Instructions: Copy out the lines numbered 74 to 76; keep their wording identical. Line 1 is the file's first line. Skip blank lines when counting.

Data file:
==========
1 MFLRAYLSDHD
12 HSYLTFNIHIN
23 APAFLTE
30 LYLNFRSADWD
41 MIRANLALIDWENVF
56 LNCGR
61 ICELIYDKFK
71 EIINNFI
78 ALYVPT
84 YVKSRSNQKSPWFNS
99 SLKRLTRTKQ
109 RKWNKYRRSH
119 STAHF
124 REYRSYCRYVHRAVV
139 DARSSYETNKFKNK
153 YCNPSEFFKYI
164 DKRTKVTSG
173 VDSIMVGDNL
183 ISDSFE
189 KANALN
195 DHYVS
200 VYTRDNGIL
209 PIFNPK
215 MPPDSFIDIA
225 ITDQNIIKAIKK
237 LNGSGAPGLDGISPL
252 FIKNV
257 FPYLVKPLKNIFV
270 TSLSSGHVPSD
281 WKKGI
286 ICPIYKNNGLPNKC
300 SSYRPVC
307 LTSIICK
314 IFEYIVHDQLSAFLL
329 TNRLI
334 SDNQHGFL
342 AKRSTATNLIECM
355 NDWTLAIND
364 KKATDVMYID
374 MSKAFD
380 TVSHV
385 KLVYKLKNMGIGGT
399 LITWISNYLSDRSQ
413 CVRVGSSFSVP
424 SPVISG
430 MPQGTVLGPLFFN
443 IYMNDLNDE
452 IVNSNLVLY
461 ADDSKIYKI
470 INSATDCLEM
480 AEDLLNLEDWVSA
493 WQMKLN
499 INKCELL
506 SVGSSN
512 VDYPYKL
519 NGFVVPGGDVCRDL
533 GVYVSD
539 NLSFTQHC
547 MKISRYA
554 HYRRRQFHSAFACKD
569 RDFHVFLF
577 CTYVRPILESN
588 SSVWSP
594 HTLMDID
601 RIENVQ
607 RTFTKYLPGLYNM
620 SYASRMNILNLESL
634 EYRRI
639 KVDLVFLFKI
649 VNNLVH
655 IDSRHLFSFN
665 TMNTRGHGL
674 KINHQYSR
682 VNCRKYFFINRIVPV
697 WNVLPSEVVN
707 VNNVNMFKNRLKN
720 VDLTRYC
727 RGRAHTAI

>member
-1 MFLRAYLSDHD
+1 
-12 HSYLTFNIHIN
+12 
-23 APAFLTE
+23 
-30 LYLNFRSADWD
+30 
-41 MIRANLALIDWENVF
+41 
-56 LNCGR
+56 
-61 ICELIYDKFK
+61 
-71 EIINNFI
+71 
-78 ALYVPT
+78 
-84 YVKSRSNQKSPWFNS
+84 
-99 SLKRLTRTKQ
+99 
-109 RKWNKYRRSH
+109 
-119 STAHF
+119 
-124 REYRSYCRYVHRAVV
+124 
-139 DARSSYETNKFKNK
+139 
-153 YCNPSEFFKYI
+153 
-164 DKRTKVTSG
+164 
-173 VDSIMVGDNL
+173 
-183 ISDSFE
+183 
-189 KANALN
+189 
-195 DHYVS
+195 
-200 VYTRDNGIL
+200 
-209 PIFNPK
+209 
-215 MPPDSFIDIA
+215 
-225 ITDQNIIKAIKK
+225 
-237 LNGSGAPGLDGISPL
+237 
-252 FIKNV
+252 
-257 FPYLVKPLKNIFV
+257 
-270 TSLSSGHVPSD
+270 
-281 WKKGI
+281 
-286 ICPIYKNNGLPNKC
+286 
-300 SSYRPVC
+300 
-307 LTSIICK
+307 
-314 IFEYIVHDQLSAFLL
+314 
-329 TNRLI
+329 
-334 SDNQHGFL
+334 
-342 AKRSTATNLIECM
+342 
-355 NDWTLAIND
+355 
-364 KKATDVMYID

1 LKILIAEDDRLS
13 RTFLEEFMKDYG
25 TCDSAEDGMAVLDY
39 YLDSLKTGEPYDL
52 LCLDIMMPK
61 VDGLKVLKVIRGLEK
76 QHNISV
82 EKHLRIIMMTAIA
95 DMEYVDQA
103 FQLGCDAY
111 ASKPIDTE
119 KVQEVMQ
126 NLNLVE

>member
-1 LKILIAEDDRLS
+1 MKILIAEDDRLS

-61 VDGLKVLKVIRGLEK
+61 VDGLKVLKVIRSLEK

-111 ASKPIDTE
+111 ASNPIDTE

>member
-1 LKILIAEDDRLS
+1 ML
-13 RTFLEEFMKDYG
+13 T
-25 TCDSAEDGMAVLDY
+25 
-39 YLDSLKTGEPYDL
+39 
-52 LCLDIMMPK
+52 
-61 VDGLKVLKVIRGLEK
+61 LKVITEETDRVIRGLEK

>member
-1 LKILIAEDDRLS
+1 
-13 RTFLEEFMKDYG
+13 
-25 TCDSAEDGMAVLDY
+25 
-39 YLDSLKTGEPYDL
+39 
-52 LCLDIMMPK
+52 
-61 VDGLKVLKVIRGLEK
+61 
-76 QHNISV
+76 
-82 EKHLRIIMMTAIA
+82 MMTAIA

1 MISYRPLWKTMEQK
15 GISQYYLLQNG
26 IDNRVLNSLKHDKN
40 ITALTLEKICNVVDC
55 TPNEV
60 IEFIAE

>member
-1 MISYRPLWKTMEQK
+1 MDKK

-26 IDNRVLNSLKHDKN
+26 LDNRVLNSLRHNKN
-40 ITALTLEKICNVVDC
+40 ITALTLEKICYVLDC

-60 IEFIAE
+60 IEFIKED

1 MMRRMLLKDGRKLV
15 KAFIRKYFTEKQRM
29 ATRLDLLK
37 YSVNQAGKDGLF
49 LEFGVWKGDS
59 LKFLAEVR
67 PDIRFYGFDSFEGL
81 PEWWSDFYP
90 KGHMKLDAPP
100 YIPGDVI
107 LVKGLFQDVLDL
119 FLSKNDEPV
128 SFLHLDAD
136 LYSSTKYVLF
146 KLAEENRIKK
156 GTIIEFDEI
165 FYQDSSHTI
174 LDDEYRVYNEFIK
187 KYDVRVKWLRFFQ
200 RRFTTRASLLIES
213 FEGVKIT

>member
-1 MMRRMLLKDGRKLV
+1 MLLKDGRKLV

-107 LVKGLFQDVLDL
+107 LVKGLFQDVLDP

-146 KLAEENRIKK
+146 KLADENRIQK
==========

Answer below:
682 VNCRKYFFINRIVPV
697 WNVLPSEVVN
707 VNNVNMFKNRLKN